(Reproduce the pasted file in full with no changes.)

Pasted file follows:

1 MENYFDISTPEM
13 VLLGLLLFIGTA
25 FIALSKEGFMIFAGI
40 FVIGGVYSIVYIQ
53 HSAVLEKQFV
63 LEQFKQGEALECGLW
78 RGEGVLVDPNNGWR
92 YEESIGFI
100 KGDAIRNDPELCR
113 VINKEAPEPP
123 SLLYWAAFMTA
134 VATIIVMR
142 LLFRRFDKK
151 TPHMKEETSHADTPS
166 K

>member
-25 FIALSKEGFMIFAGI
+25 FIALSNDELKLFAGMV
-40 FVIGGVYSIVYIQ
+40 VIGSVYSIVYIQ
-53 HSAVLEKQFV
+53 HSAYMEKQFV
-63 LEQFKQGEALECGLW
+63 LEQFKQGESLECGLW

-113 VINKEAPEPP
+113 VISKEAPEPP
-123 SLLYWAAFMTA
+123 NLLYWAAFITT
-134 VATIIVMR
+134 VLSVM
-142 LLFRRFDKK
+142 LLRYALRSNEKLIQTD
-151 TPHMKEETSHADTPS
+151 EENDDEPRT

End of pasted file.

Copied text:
1 MENYFDISTPEM
13 VLLGLLLFIGTA
25 FIALSKEGFMIFAGI
40 FVIGGVYSIVYIQ
53 HSAVLEKQFV
63 LEQFKQGEALECGLW
78 RGEGVLVDPNNGWR
92 YEESIGFI
100 KGDAIRNDPELCR
113 VINKEAPEPP
123 SLLYWAAFMTA
134 VATIIVMR
142 LLFRRFDKK
151 TPHMKEETSHADTPS
166 K

>member
-25 FIALSKEGFMIFAGI
+25 FIALSNDELKLFAGMV
-40 FVIGGVYSIVYIQ
+40 VIGSVYSIVYIQ
-53 HSAVLEKQFV
+53 HSAYMEKQFV
-63 LEQFKQGEALECGLW
+63 LEQFKQGESLECGLW

-113 VINKEAPEPP
+113 VISKEAPEPP
-123 SLLYWAAFMTA
+123 NLLYWAAFITT
-134 VATIIVMR
+134 VLSVM
-142 LLFRRFDKK
+142 LLRYALRSNEKLIQTD
-151 TPHMKEETSHADTPS
+151 EENDDEPRT